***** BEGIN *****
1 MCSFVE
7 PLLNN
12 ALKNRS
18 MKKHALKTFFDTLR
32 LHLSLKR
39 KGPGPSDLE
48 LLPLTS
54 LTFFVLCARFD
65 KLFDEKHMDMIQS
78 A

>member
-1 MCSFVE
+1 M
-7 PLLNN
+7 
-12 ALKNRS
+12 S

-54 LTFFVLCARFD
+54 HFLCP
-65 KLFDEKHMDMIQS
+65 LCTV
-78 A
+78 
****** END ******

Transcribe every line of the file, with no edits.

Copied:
1 MCSFVE
7 PLLNN
12 ALKNRS
18 MKKHALKTFFDTLR
32 LHLSLKR
39 KGPGPSDLE
48 LLPLTS
54 LTFFVLCARFD
65 KLFDEKHMDMIQS
78 A

>member
-1 MCSFVE
+1 M
-7 PLLNN
+7 
-12 ALKNRS
+12 S

-54 LTFFVLCARFD
+54 HFLCP
-65 KLFDEKHMDMIQS
+65 LCTV
-78 A
+78 